In our 100 kV DC electron gun voltages up to 100 kV can be applied across a diode consisting of a flat copper cathode and a copper anode with a hole, which are separated by 1 cm. The high voltage is applied through a very compact HV feedthrough. At 100 kV this results in a DC electric field of 12 MV/m on the cathode surface. Ultrashort electron bunches can be generated by photoemission with 266 nm femtosecond laser pulses, the 3rd harmonic of the 800 nm Ti-sapphire wavelength. The electron bunches are typically created by front illumination of a bulk copper cathode through the hole in the anode, using the laser incoupler component. Using front illumination of a bulk copper cathode, a 1 μJ 266 nm laser pulse is sufficient to generate a 1 pC electron bunch. Directly on the exit of the 100 kV DC electron gun a magnetic solenoid lens is mounted to collimate the electron bunch, which undergoes a strong Coulomb expansion at typical bunch charges (0.01-1 pC).
|Beam Energy||up to 100 keV|
|Bunch charge||> 100 fC|
|Pluse duration||< 100 fs*|
|Emittance||30 nm rad|
|* depends on pulse length of the photoionization laser pulse|
High stability negative 100 kV power supply. We optionally provide an optically isolated remote control for the power supply.
The DC photogun itself. We have developed a custom high voltage vacuum feedthrough to supply the -100 kV to the cathode. The photocathode can be easily replaced. The vacuum chamber can be pumped through the anode hole and through a KF63 opening on the back.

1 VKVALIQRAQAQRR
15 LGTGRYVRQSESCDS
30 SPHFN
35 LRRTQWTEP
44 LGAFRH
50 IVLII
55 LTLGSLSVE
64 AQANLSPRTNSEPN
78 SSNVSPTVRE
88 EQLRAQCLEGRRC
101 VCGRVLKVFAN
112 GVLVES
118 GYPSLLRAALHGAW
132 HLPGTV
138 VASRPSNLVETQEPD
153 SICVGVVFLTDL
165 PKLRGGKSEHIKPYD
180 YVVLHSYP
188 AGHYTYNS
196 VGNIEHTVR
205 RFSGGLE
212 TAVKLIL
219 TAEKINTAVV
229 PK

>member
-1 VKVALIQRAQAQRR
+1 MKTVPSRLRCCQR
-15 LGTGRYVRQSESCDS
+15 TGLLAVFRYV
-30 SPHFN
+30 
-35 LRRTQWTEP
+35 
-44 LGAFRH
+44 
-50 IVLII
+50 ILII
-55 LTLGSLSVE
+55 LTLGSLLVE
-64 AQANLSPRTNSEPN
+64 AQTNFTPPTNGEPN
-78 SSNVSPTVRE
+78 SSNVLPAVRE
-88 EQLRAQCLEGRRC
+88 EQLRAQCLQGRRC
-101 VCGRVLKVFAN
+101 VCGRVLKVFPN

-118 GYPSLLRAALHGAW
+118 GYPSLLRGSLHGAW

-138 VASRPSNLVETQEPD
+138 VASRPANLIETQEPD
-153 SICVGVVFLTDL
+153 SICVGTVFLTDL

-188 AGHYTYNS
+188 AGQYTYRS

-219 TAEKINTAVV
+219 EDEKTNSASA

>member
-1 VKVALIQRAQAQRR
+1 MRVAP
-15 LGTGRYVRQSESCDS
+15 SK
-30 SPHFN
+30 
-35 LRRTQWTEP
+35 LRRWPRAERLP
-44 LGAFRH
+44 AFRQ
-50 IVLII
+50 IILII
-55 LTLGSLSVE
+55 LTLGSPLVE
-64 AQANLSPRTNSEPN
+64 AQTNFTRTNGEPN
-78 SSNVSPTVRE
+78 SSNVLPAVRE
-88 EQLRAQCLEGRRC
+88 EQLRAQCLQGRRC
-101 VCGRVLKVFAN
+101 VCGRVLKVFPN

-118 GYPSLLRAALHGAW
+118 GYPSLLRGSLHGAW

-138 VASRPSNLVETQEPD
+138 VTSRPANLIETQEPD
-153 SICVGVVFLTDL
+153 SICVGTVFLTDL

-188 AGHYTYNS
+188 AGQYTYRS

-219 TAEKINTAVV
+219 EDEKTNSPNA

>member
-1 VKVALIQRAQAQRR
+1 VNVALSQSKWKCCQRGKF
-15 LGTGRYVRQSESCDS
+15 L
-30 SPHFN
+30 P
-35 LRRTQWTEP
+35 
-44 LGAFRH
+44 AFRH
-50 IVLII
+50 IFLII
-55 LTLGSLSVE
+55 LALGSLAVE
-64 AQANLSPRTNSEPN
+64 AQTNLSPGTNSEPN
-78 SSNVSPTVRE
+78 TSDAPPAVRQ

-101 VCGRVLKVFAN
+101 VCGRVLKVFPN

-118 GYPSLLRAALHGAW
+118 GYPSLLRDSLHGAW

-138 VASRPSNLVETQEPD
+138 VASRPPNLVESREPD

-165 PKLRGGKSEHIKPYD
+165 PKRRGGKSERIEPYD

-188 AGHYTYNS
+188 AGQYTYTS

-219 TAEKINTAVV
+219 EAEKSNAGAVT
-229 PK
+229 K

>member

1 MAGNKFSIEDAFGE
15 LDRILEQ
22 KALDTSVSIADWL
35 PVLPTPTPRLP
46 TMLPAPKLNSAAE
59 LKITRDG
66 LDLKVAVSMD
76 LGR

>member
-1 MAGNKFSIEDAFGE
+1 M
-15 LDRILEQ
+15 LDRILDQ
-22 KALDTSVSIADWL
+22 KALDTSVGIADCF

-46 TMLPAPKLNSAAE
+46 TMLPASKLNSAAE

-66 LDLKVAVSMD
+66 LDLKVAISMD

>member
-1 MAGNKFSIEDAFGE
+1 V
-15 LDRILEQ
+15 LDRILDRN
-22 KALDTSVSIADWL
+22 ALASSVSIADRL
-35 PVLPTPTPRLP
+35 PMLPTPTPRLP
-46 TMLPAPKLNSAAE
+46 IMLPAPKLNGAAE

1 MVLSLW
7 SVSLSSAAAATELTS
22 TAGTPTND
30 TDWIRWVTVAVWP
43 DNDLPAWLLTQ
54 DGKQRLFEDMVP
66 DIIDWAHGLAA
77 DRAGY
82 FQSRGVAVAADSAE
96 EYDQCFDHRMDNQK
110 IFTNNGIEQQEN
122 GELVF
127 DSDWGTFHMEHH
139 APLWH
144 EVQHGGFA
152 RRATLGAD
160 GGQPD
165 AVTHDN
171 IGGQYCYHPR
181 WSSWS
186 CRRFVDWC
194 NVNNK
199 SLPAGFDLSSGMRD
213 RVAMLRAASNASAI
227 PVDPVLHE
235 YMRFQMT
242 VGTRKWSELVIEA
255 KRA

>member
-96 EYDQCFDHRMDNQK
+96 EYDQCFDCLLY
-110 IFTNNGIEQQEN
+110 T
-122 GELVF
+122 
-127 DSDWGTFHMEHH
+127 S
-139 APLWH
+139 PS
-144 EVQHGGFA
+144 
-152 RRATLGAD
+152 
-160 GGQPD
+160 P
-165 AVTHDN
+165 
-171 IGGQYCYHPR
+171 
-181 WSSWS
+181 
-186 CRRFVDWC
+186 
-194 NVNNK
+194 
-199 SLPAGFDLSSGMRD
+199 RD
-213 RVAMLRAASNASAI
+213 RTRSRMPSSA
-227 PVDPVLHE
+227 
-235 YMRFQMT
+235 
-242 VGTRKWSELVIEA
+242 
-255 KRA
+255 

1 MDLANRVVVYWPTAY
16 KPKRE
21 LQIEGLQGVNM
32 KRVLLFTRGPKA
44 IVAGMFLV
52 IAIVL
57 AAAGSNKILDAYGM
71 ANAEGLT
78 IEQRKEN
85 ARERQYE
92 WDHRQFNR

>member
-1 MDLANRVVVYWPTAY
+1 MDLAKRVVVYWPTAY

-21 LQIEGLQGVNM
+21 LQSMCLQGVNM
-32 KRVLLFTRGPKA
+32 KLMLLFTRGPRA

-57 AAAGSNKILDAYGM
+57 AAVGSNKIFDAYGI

We use a high purity copper cathode in our photogun unit. The cathode is made by single diamond turning. The machining grooves on the cathode can be used for easy laser alignment.
The collimation coil is used to counteract the “accelerator exit kick”. The anode iris of the DC accelerator acts as a strong negative lens which makes the electron beam highly diverging. The collimator coil collimates the electron beam by focussing the beam. Due to the high current that is needed to collimate the electron beam this coil needs to be water cooled.
The laser incoupler is used to guide the ionization laser pulses to the photocathode. It consists of two mirrors, an entry mirror and an exit mirror. The electron beam that is created passes through the 15 mm space between the mirrors.
The focussing coil is used to provide control over the spot size at the interaction point. The focal length can be adjusted by simply changing the current that runs through the coil.
The steering coil provides control over the position of the electron beam at the interaction point. This coil creates a horizontal and a vertical magnetic field whose strengths depends on the currents that run through them. A dual bipolar current supply allows for a smooth zero passage of the current that operates the steering coil.
The bipolar current supply is used to drive the steering coils. The output power of the current supply is matched to the steering coils.